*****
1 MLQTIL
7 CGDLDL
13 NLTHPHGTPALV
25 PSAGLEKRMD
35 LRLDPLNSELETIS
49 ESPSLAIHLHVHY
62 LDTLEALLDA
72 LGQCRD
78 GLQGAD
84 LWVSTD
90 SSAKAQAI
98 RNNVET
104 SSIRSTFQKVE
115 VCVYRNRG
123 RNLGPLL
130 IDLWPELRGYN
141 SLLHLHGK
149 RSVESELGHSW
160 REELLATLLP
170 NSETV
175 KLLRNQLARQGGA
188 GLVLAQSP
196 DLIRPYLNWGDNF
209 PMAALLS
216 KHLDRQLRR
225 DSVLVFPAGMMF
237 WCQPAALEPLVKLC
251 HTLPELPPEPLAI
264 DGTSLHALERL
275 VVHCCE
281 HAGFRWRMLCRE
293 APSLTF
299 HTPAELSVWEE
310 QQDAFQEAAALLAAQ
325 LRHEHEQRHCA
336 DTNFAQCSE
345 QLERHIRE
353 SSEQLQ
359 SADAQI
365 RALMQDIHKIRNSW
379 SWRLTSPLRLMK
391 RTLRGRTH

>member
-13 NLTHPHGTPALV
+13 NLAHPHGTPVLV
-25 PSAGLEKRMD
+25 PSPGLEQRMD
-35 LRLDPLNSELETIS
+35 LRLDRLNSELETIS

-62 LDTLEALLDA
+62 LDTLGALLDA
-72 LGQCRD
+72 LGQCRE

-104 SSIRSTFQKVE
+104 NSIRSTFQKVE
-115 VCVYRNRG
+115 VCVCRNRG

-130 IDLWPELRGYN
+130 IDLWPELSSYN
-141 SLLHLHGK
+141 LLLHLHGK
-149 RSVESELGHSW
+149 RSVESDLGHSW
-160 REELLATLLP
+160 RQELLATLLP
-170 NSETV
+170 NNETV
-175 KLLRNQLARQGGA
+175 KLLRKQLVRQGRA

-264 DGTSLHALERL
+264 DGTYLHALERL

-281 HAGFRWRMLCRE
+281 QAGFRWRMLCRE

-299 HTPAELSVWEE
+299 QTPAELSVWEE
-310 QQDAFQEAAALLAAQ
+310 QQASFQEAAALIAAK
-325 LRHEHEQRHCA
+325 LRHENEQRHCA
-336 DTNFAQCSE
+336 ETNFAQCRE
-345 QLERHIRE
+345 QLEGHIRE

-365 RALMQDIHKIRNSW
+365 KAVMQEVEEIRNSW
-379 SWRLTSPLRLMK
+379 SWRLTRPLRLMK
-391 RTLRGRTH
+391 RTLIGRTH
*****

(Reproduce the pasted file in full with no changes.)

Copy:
1 MLQTIL
7 CGDLDL
13 NLTHPHGTPALV
25 PSAGLEKRMD
35 LRLDPLNSELETIS
49 ESPSLAIHLHVHY
62 LDTLEALLDA
72 LGQCRD
78 GLQGAD
84 LWVSTD
90 SSAKAQAI
98 RNNVET
104 SSIRSTFQKVE
115 VCVYRNRG
123 RNLGPLL
130 IDLWPELRGYN
141 SLLHLHGK
149 RSVESELGHSW
160 REELLATLLP
170 NSETV
175 KLLRNQLARQGGA
188 GLVLAQSP
196 DLIRPYLNWGDNF
209 PMAALLS
216 KHLDRQLRR
225 DSVLVFPAGMMF
237 WCQPAALEPLVKLC
251 HTLPELPPEPLAI
264 DGTSLHALERL
275 VVHCCE
281 HAGFRWRMLCRE
293 APSLTF
299 HTPAELSVWEE
310 QQDAFQEAAALLAAQ
325 LRHEHEQRHCA
336 DTNFAQCSE
345 QLERHIRE
353 SSEQLQ
359 SADAQI
365 RALMQDIHKIRNSW
379 SWRLTSPLRLMK
391 RTLRGRTH

>member
-13 NLTHPHGTPALV
+13 NLAHPHGTPVLV
-25 PSAGLEKRMD
+25 PSPGLEQRMD
-35 LRLDPLNSELETIS
+35 LRLDRLNSELETIS

-62 LDTLEALLDA
+62 LDTLGALLDA
-72 LGQCRD
+72 LGQCRE

-104 SSIRSTFQKVE
+104 NSIRSTFQKVE
-115 VCVYRNRG
+115 VCVCRNRG

-130 IDLWPELRGYN
+130 IDLWPELSSYN
-141 SLLHLHGK
+141 LLLHLHGK
-149 RSVESELGHSW
+149 RSVESDLGHSW
-160 REELLATLLP
+160 RQELLATLLP
-170 NSETV
+170 NNETV
-175 KLLRNQLARQGGA
+175 KLLRKQLVRQGRA

-264 DGTSLHALERL
+264 DGTYLHALERL

-281 HAGFRWRMLCRE
+281 QAGFRWRMLCRE

-299 HTPAELSVWEE
+299 QTPAELSVWEE
-310 QQDAFQEAAALLAAQ
+310 QQASFQEAAALIAAK
-325 LRHEHEQRHCA
+325 LRHENEQRHCA
-336 DTNFAQCSE
+336 ETNFAQCRE
-345 QLERHIRE
+345 QLEGHIRE

-365 RALMQDIHKIRNSW
+365 KAVMQEVEEIRNSW
-379 SWRLTSPLRLMK
+379 SWRLTRPLRLMK
-391 RTLRGRTH
+391 RTLIGRTH